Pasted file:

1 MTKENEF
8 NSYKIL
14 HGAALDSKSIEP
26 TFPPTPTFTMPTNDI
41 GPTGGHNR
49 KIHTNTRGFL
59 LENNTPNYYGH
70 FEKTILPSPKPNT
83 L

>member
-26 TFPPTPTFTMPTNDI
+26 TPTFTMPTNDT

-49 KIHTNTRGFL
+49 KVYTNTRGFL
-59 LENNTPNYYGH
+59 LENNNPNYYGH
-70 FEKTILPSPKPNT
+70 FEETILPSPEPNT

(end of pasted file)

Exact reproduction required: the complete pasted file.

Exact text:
1 MTKENEF
8 NSYKIL
14 HGAALDSKSIEP
26 TFPPTPTFTMPTNDI
41 GPTGGHNR
49 KIHTNTRGFL
59 LENNTPNYYGH
70 FEKTILPSPKPNT
83 L

>member
-26 TFPPTPTFTMPTNDI
+26 TPTFTMPTNDT

-49 KIHTNTRGFL
+49 KVYTNTRGFL
-59 LENNTPNYYGH
+59 LENNNPNYYGH
-70 FEKTILPSPKPNT
+70 FEETILPSPEPNT